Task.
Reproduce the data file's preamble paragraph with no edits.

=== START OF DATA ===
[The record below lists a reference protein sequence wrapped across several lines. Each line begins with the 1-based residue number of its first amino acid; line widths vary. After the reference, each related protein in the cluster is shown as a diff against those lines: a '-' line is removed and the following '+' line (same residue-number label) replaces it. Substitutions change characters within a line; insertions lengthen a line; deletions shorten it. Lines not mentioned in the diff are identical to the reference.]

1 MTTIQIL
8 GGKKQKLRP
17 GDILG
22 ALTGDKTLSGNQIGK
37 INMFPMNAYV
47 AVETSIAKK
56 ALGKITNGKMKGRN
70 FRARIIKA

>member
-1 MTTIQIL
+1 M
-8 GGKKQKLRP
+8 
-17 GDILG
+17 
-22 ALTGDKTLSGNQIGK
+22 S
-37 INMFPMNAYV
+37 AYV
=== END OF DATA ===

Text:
[The record below lists a reference protein sequence wrapped across several lines. Each line begins with the 1-based residue number of its first amino acid; line widths vary. After the reference, each related protein in the cluster is shown as a diff against those lines: a '-' line is removed and the following '+' line (same residue-number label) replaces it. Substitutions change characters within a line; insertions lengthen a line; deletions shorten it. Lines not mentioned in the diff are identical to the reference.]